Ultimate Ears Blast, £94

This speaker seems ideal for both use in the home and on your travels. It has both Bluetooth and wi-fi, the latter also allowing you to control the speaker hands-free with Alexa voice control. It’s IP67 water- and dust-proof, so it’s as rugged as they come as well.

It has an accompanying app for your smartphone that gives you access to additional features over simpler models, including a built-in equaliser to adjust the sound to your personal tastes. And it has a bigger cousin as well – the Ultimate Ears Megablast.

Are you looking for a higher-end portable speaker? See whether this delivers the sound quality you deserve in our comprehensive Ultimate Ears Blast review.

Fender Newport, £190

If you’re looking for a stylish speaker, look no further than the retro Fender Newport. Taking its amp-making heritage to this high-end portable Bluetooth speaker, the Newport has a wide range of features, including 3.5mm line input, rotary knobs to adjust the sound to your preferences and it can even handily charge your mobile phone.

But is it style over substance, or the brilliant gift you’ve been looking for? Find out in our extensive Fender Newport review.

Sony SRS-XB31, £83

Everyone’s looking for a bit of fun this Christmas, and the Sony SRS-XB31 could certainly liven the mood. It features optional ‘party lights’ that dance to your music and you can even beat it like a drum to produce a range of percussion sounds.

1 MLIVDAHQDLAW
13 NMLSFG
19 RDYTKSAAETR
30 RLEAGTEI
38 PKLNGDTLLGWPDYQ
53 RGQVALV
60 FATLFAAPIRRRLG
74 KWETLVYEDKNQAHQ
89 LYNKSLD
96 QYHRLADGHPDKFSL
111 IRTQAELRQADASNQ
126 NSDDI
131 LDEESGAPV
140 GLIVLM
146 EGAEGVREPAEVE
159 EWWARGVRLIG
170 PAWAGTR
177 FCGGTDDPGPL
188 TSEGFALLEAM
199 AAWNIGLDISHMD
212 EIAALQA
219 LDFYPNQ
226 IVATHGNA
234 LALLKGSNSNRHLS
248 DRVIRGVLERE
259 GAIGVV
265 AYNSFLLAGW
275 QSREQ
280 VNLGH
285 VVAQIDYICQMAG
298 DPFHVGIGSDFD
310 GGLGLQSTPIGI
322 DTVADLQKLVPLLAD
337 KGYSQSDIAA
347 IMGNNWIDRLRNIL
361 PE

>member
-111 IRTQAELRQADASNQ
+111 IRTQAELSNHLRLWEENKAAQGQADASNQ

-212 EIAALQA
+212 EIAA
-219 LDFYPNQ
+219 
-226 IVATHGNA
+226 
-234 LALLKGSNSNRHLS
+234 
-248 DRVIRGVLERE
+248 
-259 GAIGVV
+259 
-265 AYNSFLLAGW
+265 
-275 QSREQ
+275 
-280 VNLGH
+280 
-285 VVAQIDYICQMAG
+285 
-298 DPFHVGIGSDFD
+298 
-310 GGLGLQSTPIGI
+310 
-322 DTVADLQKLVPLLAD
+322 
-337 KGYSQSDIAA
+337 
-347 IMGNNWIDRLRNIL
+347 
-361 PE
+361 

But this is no gimmicky speaker only, with serious speaker drivers beneath its fully waterproof and washable fabric.

However, it’s part of Sony’s Extra Bass range of speakers, so is the sound well balanced and great to listen to regardless of genre? Our expert listening panel give their verdict in our Sony SRS-XB31 review.

JBL Charge 4, £160

The JBL Charge 4 seems like a great choice for those looking for a high-powered portable Bluetooth speaker.  It has a sturdy, waterproof build and a high maximum volume, plus JBL claims the battery lasts for an impressive 20 hours – we see whether it delivers in reality.

You can usefully use it to charge your smartphone or tablet, and even connect other JBL Connect+ speakers to it for an even bigger sound, or form a stereo pair.

See whether this is the portable speaker you’ve been looking for in our JBL Charge 4 review. The JBL Charge 3 is still around as well and available at a discount – compare the two to find out which is better.

Sony SRS-X11, £50

There aren’t many portable speakers that look like the SRS-X11 Bluetooth speaker. A similar shape and size to a Rubik’s cube and with a handy strap for easy carrying, it looks like a great Christmas gift. It’s also NFC compatible, so connecting it to NFC devices such as many smartphones couldn’t be easier – just tap to two together to get going. There’s also a handy 3.5mm socket for wired connections, such as connecting an MP3 player.

Just going off sale, this screams gift potential. See whether the sound makes it worth a look in our Sony SRS-X11 review.